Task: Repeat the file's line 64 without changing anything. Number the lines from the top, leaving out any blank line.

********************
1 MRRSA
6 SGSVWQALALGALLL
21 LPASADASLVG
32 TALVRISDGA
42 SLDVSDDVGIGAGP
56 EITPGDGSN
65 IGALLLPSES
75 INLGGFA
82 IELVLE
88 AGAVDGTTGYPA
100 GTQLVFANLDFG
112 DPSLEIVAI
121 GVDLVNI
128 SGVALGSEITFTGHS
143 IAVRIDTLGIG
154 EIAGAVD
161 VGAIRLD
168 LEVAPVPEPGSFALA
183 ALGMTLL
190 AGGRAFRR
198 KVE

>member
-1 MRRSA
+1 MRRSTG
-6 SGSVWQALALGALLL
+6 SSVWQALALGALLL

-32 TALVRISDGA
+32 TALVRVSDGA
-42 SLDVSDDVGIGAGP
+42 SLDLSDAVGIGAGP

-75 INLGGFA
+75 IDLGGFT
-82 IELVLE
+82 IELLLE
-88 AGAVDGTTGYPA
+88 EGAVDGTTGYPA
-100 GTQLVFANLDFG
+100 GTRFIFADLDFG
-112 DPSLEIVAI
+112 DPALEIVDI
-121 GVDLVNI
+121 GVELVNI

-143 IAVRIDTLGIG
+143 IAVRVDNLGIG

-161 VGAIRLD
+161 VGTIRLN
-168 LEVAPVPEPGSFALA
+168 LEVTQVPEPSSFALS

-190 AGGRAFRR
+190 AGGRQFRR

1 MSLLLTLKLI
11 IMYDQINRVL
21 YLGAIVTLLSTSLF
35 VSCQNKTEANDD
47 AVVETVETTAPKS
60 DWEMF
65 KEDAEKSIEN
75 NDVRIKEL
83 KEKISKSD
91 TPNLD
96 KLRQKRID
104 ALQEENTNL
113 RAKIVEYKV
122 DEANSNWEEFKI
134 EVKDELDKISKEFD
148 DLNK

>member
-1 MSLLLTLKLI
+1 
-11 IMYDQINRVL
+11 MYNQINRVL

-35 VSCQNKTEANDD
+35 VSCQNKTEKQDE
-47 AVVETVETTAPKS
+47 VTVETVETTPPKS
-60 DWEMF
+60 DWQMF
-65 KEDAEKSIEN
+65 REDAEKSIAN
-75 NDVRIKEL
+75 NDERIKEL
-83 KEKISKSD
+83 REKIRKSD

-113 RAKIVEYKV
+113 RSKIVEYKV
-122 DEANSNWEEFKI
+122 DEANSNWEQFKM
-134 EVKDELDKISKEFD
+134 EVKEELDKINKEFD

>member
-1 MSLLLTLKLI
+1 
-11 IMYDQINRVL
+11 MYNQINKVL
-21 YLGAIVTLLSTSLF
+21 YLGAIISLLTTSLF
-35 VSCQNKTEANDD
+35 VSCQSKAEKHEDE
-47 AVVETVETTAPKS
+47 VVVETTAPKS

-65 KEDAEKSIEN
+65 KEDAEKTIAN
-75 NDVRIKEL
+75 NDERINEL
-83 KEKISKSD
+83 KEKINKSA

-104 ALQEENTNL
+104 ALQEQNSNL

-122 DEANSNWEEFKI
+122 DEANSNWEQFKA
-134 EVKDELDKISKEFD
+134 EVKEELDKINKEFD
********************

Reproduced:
122 DEANSNWEEFKI